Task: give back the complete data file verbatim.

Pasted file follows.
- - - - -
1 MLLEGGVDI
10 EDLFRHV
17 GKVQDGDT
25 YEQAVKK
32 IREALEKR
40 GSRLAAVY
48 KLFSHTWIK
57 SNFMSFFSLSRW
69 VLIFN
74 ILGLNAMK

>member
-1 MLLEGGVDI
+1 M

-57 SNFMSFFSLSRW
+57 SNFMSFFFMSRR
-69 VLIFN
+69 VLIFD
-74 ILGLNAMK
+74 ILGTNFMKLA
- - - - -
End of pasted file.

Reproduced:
1 MLLEGGVDI
10 EDLFRHV
17 GKVQDGDT
25 YEQAVKK
32 IREALEKR
40 GSRLAAVY
48 KLFSHTWIK
57 SNFMSFFSLSRW
69 VLIFN
74 ILGLNAMK

>member
-1 MLLEGGVDI
+1 M

-57 SNFMSFFSLSRW
+57 SNFMSFFFMSRR
-69 VLIFN
+69 VLIFD
-74 ILGLNAMK
+74 ILGTNFMKLA